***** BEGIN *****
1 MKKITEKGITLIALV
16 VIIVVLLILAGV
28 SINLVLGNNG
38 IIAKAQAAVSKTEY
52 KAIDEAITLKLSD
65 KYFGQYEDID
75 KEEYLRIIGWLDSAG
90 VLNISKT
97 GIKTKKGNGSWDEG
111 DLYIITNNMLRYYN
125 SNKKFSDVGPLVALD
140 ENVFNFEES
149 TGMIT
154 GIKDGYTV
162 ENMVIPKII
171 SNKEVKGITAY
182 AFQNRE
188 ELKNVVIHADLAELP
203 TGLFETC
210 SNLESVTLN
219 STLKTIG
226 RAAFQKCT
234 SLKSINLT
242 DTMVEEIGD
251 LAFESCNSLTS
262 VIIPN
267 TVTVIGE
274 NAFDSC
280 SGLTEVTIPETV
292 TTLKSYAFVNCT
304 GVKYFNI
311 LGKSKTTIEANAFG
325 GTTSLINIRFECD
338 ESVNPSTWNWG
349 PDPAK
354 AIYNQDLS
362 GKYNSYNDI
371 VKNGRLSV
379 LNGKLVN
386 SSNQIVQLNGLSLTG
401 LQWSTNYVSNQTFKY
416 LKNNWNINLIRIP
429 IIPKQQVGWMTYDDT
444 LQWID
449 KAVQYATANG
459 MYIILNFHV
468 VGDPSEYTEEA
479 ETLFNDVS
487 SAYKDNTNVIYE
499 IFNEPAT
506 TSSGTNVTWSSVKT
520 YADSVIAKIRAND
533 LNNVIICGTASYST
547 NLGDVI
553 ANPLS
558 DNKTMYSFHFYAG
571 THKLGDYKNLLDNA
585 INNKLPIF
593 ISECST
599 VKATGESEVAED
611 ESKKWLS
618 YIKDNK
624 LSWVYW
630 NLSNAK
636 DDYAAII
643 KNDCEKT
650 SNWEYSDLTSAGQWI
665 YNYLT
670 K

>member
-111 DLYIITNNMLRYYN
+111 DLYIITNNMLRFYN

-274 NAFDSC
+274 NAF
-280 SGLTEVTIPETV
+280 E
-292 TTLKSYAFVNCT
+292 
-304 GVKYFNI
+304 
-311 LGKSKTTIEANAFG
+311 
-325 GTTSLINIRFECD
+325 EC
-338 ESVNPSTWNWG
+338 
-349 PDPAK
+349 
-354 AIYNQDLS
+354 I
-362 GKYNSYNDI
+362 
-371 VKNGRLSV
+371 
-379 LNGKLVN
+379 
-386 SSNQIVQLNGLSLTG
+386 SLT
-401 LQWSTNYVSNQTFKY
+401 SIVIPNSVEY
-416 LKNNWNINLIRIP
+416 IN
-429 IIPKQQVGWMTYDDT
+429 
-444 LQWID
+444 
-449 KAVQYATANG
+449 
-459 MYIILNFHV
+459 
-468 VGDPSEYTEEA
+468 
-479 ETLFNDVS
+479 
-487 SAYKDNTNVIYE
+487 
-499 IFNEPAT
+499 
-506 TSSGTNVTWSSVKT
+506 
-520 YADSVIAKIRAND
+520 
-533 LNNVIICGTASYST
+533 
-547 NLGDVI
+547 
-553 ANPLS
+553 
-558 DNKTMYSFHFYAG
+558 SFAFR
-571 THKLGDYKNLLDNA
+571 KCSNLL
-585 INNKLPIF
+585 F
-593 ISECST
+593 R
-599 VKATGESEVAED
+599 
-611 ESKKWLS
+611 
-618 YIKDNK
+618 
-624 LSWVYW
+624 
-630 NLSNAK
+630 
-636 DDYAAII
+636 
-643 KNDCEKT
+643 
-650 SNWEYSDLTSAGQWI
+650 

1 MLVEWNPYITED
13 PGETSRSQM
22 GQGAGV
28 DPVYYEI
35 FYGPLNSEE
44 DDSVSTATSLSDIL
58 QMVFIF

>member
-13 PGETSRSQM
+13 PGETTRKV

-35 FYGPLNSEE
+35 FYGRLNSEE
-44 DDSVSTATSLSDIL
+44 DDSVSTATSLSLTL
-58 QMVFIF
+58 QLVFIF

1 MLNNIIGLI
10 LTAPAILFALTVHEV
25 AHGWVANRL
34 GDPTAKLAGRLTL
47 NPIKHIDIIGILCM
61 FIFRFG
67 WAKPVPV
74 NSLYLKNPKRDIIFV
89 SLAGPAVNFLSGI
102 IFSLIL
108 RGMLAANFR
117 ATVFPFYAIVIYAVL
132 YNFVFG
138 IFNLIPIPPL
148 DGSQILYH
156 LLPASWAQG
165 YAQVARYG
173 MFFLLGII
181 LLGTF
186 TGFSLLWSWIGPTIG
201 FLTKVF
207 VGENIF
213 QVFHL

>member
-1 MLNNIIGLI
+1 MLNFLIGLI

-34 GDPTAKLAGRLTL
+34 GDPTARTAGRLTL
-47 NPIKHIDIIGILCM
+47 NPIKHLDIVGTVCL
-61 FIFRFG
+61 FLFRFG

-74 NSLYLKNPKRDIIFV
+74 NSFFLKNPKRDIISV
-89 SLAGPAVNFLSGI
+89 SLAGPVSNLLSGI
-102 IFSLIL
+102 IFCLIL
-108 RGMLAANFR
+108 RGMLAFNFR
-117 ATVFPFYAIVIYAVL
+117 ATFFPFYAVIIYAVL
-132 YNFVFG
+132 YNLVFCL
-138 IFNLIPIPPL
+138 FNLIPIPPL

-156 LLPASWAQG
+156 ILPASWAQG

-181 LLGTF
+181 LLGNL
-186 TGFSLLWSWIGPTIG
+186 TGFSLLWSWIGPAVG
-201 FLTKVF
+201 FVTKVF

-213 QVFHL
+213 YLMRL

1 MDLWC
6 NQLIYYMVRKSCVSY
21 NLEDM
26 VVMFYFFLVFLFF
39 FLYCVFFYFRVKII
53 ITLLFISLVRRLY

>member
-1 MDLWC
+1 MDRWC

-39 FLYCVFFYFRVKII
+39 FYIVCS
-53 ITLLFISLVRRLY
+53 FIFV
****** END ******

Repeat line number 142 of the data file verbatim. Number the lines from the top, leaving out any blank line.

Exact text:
+618 